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Chapter 5:
Characterization of Nanostructures and Nanomaterials
Published: 2010
DOI: 10.1117/3.853406.ch5

The characterization of nanostructures is a key issue for controlling techniques to fabricate them as well for surmising and determining new applications of nanomaterials. As such, the development of analytical techniques has been essential to the evolution of nanotechnology. Despite the increasingly large number of available analytical techniques, few can be considered to be in widespread use today. Over ten possible primary agents-including electrons, atoms, ions, light (visible, ultraviolet, infrared), x rays, neutrons, and sound-can be harnessed to excite secondary effects-involving electrons, ions, light, neutrons, x rays, sound, etc.-from the region of interest in a sample. The chosen secondary effects can be monitored as functions of one or more of at least seven variables, including energy, intensity, time, angle, phase, mass, and temperature. This leads to a theoretical number of over 700 single-signal characterization techniques, although some permutations of primary agents and secondary effects are physically impractical. Then, of course, there are multiple-signal techniques, wherein two or more secondary effects are simultaneously exploited. To date, more than 100 different techniques have been developed, most of which use photons, electrons, or ions as the primary agents.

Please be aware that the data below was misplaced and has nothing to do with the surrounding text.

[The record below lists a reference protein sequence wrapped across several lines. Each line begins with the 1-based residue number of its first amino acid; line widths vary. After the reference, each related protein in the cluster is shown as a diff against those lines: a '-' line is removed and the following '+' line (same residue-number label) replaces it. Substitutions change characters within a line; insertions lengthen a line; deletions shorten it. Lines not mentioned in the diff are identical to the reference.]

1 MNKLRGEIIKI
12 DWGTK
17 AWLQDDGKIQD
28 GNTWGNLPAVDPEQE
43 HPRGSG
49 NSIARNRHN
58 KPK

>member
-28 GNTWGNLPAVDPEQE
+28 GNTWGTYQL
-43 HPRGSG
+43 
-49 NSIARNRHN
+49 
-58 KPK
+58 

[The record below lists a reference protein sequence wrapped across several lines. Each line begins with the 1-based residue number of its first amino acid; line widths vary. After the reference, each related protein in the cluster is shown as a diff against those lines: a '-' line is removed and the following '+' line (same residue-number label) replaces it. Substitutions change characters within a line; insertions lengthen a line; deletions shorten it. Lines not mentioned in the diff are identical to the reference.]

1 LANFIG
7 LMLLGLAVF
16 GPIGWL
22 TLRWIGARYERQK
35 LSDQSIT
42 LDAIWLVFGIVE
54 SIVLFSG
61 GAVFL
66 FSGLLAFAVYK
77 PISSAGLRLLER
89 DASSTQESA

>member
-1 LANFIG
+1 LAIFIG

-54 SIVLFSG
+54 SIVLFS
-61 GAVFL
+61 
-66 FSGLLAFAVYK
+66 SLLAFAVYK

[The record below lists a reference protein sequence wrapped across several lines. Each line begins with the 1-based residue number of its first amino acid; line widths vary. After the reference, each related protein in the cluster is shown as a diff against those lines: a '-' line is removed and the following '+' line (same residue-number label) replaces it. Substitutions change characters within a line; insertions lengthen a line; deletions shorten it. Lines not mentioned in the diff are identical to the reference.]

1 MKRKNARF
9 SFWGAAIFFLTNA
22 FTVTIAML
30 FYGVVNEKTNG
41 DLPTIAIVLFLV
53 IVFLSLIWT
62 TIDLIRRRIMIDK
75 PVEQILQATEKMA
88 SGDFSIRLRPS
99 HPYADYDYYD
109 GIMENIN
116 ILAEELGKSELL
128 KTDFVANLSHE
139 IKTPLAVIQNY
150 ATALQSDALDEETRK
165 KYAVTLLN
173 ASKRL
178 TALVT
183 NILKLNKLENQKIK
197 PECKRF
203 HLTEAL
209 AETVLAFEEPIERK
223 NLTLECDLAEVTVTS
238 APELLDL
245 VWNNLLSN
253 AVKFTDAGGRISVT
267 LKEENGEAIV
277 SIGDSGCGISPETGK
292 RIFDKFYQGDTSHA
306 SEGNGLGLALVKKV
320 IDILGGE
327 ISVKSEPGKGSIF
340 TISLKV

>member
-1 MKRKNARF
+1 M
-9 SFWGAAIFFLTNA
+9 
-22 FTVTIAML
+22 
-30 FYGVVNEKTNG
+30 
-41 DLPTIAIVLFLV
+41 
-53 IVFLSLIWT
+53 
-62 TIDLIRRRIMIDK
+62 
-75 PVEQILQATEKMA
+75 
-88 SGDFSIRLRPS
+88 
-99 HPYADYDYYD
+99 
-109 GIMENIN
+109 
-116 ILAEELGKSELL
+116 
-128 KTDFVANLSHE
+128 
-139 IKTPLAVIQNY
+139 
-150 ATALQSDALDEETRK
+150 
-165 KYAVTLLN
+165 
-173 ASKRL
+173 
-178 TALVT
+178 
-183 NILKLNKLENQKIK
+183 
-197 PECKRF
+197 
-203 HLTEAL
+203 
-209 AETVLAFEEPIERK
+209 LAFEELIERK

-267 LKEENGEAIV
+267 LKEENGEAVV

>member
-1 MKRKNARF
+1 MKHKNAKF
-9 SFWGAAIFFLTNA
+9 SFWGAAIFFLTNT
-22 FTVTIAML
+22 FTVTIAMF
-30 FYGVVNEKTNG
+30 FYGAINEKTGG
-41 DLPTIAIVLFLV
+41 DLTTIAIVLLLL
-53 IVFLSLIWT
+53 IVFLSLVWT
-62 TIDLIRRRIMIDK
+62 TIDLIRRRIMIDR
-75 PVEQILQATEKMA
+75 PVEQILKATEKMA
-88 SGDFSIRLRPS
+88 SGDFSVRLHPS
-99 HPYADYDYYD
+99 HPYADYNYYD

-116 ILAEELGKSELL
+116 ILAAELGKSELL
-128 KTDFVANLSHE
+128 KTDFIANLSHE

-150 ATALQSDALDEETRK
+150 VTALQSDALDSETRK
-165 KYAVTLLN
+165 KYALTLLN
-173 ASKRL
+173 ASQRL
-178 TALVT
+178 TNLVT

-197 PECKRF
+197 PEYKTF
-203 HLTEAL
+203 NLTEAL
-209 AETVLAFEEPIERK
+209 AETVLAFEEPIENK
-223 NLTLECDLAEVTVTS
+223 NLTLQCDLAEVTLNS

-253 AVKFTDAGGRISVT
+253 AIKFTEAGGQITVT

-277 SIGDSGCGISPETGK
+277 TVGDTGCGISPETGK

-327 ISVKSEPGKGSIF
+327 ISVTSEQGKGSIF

Table 5.1 summarizes the most widely used characterization techniques for nanostructures and nanomaterials, as discussed in the following sections.

5.1 Electron Microscopy

Electron microscopy is an extremely important technique for the analysis of characteristic spatial features of nanostructures, since it provides direct images from which morphological details can be extracted. Electron microscopy includes transmission electron microscopy (TEM) and scanning electron microscopy (SEM), as well as their high-resolution (HR) versions: HRTEM and HRSEM.

Electron microscopy uses a collimated beam of electrons that is accelerated by high voltages and focused through a series of electrostatic or magnetic lenses.

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